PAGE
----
Asia currencies rise as investors eye U.S. inflation, China caps gains
Most emerging Asian currencies rose on
Wednesday as risk appetite improved on hopes that the U.S.
Federal Reserve would pare back the scale of future interest
rate hikes, but downbeat data and rising COVID-19 cases in China
capped broader gains.
Investors were looking towards U.S. inflation data on
Thursday to see whether it would boost the case for a slowdown
in the Fed’s tightening cycle. Economists expect core inflation
to decline both on a monthly and annual basis.
The Fed said last week its battle against inflation
will require borrowing costs to rise further but
signaled it may be nearing an inflection
point in what has become the swiftest tightening of U.S.
monetary policy in 40 years.
“The U.S. dollar continued to trade with a heavy bias as
markets indulged in (the) Fed calibration narrative,” said
Christopher Wong, a currency strategist at OCBC Bank.
Among Asia’s emerging market currencies, the South Korean
won and Thai baht benefited the most from this backdrop so far
“We reiterate that a more moderate USD profile should
create a conducive environment for stretched Asian FX to
rebound,” Wong said.
The South Korean won strengthened 1.6% to lead
gains, Indonesia’s rupiah rose for the third straight
day, and the Philippine peso edged 0.2% higher.
Stocks in Manila clawed back from a 0.8% drop earlier
to trade about flat by 0410 GMT. The Philippines revised upwards
its second-quarter growth figures, ahead of a third-quarter
readout due on Thursday.
The Chinese yuan remained the only laggard,
weakening 0.2%, as factory gate prices in the world’s
second-largest economy dropped for the first time since December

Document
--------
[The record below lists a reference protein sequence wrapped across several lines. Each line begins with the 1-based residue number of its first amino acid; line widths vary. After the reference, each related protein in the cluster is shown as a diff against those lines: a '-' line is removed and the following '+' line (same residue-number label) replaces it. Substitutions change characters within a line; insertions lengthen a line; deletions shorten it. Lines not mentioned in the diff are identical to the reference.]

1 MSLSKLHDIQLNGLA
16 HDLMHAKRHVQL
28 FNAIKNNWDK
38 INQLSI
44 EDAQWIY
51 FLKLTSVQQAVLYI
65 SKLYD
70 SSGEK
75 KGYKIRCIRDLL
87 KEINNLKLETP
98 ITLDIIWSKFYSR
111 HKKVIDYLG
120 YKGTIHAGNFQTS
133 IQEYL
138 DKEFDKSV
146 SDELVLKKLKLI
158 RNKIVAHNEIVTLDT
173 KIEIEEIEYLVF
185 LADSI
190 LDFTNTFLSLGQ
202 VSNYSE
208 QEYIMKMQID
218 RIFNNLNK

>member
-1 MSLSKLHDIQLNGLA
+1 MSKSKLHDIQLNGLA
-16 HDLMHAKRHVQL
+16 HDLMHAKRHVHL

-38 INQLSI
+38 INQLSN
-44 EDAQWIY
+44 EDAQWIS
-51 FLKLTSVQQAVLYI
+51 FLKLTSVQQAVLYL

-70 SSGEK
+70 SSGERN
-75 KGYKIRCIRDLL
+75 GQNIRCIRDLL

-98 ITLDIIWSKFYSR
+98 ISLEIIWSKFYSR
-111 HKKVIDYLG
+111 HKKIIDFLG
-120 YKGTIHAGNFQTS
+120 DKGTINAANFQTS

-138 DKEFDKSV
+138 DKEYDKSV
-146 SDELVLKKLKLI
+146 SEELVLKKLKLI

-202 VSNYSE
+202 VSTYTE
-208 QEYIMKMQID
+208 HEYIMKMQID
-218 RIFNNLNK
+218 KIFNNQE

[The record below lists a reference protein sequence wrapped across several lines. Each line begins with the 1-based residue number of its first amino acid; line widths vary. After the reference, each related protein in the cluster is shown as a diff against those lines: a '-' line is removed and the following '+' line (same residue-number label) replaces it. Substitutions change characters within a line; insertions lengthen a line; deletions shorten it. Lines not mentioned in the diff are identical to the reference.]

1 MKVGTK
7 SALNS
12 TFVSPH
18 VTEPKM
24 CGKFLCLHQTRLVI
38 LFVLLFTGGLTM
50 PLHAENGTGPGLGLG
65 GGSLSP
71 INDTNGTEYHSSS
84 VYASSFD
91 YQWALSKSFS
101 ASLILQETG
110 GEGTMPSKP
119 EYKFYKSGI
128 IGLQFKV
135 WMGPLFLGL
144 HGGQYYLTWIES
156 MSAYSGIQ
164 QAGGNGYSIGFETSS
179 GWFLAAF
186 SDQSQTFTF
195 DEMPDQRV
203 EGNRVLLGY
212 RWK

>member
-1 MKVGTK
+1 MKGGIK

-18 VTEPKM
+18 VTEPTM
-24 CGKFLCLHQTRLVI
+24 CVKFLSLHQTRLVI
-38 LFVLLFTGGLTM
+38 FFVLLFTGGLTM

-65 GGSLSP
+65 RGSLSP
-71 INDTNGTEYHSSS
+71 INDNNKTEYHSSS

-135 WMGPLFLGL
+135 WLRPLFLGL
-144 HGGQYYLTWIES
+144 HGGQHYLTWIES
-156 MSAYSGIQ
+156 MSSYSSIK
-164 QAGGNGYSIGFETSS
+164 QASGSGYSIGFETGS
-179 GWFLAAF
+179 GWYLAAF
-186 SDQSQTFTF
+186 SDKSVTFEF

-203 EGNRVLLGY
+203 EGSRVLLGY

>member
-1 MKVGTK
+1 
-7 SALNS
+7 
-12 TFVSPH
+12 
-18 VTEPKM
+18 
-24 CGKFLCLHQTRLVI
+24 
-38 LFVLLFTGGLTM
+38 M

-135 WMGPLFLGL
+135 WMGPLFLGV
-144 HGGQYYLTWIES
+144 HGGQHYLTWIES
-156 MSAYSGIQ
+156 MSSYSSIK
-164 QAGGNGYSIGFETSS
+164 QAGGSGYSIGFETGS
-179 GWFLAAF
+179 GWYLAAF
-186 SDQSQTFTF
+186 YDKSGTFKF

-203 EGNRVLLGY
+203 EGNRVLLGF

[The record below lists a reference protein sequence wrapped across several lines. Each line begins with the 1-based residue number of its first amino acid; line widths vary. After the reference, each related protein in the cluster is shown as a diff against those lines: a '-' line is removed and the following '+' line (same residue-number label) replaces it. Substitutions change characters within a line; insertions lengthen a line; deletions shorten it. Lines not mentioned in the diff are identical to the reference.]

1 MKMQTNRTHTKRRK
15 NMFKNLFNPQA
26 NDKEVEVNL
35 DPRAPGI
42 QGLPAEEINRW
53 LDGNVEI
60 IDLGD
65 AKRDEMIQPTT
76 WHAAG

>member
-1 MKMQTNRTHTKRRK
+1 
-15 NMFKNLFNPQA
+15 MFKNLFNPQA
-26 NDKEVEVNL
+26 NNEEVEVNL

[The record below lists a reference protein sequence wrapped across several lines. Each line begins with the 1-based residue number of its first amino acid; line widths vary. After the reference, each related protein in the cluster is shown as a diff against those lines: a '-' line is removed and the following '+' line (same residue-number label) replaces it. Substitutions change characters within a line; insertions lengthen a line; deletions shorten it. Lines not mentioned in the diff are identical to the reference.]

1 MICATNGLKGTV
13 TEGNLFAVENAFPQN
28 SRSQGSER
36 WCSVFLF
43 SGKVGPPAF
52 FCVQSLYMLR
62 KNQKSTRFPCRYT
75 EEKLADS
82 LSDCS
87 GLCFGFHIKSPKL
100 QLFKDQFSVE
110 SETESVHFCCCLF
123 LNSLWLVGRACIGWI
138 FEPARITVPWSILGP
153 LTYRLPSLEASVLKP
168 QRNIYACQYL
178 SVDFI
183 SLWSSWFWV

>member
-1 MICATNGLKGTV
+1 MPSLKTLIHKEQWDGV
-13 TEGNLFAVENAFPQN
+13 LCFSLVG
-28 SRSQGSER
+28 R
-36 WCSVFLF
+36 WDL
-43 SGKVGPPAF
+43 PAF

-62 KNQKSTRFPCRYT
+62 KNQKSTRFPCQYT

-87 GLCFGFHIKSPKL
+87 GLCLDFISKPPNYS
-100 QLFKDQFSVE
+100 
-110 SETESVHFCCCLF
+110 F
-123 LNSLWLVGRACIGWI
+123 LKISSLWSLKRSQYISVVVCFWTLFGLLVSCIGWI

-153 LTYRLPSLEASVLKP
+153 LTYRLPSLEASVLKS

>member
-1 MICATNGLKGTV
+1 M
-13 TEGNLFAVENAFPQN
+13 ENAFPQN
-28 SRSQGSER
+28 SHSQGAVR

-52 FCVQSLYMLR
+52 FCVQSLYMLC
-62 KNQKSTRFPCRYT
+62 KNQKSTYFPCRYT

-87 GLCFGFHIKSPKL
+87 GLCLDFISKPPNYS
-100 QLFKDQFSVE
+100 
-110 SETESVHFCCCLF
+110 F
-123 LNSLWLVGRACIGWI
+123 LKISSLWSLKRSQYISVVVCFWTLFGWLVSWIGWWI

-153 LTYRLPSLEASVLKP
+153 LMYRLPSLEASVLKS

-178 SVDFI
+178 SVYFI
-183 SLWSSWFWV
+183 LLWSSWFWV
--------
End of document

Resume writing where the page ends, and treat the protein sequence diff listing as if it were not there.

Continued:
“With China’s weak activity data, soft non-food price
inflation indicates an economy suffering from weak demand,” said
Stephen Innes, managing partner at SPI Asset Management.
“Unlike its Asian peers, China’s inflation leaves currency
authorities open to CNY weakness, albeit at a pace that does not
In Malaysia, the ringgit firmed 0.4% and stocks
rose modestly. A Reuters poll showed the economy was
poised to grow in the double digits for the first time in over a
year in the third quarter, even as the outlook remained hazy.
The ringgit, which has fallen almost 12% against the U.S.
dollar so far this year, hit a near 25-year low last week and
has hovered around that level since. Analysts suggest some
pressure may persist until after this month’s general election.
“Rising COVID cases in China, domestic elections uncertainty
etc could continue to weigh on the ringgit in (the) near-term.
Historically, elections-induced currency caution could persist
for 1-2 quarters until signs of credible policymaking emerges,”
analysts at Maybank said.
** China’s COVID epicenter shifts to Guangzhou as outbreaks
** Taiwan October exports edge down but chip demand holds up
** Thailand scraps plan to allow foreigners to buy land
Asia stock indexes and
currencies at 0411 GMT
COUNTRY FX RIC FX FX INDE STOCKS STOCKS
DAILY % YTD % X DAILY YTD %
Japan +0.06 -20.9 <.n2> ! !
India +0.47 -8.84 <.ns ei>
Indonesi +0.31 -8.92 <.jk a se>
Malaysia +0.42 -11.6 <.kl se>
Philippi +0.16 -12.1 <.ps nes i>
Singapor -0.08 -3.60 <.st e i>
Taiwan +0.50 -13.2 <.tw ii>
Thailand +0.22 -9.40 <.se ti>
(Reporting by Jaskiran Singh and Navya Mittal in Bengaluru;
Editing by Ana Nicolaci da Costa)
Comments are closed.